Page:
Metallica had a famous legal battle with Napster back in the early 2000s when it was a peer-to-peer file sharing network. The band filed a lawsuit accusing Napster of copyright infringement and racketeering.
These days, Napster is a subscription service, and the two former bitter adversaries have come to an agreement that Metallica’s catalog will be available for streaming on Napster.
In a statement, Napster says, “The release of Metallica’s new album comes at an incredible time for streaming music with streaming subscriptions accounting for almost half of industry sales in the first half of 2016. Today, Napster is a legal, paid subscription service with a catalog of over 40 million tracks. We are thrilled to bring Metallica’s full catalog – including their latest new album – to Napster subscribers around the world.”
Though public opinion has shifted over the years in their favor, at the time Metallica took a huge amount of criticism for taking on Napster. Lars Ulrich discussed the lawsuit in a recent interview with Rolling Stone.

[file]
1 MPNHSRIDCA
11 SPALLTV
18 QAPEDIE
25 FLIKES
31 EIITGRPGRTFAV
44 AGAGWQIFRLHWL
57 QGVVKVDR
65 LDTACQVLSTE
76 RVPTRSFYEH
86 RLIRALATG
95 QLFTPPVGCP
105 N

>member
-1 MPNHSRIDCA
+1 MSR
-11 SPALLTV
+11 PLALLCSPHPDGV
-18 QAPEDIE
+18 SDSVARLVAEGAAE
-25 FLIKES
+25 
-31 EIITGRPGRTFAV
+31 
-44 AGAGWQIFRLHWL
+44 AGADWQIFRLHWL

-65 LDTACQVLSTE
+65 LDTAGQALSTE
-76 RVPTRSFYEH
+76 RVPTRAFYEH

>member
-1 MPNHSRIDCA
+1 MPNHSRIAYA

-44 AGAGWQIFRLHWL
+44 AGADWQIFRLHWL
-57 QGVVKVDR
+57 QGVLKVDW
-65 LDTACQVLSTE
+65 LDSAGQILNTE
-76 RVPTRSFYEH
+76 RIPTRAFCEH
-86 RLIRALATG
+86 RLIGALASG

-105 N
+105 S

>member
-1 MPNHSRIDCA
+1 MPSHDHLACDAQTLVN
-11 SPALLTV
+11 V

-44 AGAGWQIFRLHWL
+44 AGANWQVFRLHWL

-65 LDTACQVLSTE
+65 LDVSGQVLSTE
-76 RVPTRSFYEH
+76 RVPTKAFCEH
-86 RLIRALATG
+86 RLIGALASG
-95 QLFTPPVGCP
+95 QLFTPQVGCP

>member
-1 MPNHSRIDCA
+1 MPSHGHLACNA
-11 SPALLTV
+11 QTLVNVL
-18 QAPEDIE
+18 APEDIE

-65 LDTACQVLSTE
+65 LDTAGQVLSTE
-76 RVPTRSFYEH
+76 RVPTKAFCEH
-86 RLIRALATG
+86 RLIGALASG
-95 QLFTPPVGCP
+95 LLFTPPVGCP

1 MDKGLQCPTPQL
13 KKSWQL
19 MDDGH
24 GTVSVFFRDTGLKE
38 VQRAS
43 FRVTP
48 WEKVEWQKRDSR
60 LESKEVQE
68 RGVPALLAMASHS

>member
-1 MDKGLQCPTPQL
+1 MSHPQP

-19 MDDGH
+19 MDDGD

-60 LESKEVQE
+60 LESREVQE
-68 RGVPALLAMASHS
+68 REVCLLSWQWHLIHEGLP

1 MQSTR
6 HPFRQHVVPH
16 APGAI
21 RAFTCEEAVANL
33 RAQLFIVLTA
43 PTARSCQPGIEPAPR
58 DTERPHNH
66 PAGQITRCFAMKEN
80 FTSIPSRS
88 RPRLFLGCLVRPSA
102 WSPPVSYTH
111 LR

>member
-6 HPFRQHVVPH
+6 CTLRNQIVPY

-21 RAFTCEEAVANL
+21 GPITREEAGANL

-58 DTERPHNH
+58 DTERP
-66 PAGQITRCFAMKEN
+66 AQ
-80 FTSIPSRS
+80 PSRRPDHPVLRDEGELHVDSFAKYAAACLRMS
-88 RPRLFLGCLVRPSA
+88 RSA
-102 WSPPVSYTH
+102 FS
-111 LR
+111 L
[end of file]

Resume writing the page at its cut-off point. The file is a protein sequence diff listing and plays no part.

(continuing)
“Napster wasn’t about money,” Ulrich states. “It wasn’t about commerce. It wasn’t about copyright. It was literally about choice. Whose choice is it to make your music available for free downloads? We were saying, ‘Hang on. It should be our choice.’ And then other people had different opinions and it became about whether you’re greedy or about money.”
Ulrich continues, “And all of a sudden it was like, ‘Huh? What? Where the f-k did that come from? We’re not greedy! Wait a minute, who changed the direction of this whole argument?’ [laughs] That was the part that kind of threw us.”
Napster was purchased by Rhapsody in 2011, and fully rebranded itself as Napster in the U.S. earlier this year. The popularity of streaming has skyrocketed over the past few years, led by services such as Spotify and Apple Music.
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Lars Ulrich: Napster Lawsuit Was About Control Not Money